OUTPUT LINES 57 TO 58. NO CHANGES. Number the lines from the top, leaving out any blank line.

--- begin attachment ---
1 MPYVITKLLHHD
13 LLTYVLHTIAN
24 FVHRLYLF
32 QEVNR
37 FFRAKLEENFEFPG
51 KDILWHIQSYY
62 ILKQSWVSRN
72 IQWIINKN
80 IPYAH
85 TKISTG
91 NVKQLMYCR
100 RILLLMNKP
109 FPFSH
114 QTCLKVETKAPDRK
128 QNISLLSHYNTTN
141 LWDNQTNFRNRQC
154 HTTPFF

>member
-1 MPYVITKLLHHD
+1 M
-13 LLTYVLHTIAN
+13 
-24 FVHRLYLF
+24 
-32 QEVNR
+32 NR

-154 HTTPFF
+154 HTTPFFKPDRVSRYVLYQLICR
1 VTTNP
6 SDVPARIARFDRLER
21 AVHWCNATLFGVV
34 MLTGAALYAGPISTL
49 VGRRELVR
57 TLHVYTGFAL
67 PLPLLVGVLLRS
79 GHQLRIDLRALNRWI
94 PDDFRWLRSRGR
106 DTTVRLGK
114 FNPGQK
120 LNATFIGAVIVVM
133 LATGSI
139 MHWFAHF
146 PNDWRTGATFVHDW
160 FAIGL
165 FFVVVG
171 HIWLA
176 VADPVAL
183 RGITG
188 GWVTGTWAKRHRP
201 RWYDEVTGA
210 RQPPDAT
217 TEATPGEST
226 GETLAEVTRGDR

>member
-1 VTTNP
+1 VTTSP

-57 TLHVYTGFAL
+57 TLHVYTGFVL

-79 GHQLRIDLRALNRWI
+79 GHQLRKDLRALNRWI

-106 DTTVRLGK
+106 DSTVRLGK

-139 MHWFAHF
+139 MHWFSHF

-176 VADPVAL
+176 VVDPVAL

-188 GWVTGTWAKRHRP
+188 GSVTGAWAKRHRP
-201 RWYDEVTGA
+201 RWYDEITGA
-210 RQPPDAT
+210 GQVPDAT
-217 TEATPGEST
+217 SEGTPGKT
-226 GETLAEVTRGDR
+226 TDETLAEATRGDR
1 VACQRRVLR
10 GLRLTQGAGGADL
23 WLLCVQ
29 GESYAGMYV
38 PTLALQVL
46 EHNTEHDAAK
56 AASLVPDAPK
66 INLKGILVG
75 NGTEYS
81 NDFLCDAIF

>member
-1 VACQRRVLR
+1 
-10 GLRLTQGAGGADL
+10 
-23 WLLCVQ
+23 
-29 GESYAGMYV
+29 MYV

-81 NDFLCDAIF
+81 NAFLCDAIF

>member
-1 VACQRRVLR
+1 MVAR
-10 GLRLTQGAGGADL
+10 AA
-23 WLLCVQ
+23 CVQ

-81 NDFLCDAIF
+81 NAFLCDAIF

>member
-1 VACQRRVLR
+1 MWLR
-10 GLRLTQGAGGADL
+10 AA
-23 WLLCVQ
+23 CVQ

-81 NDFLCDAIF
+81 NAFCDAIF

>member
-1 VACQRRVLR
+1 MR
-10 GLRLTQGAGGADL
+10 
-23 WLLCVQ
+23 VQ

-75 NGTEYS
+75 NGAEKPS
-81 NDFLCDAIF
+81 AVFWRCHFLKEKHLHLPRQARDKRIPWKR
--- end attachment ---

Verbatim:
-57 TLHVYTGFAL
+57 TLHVYTGFVL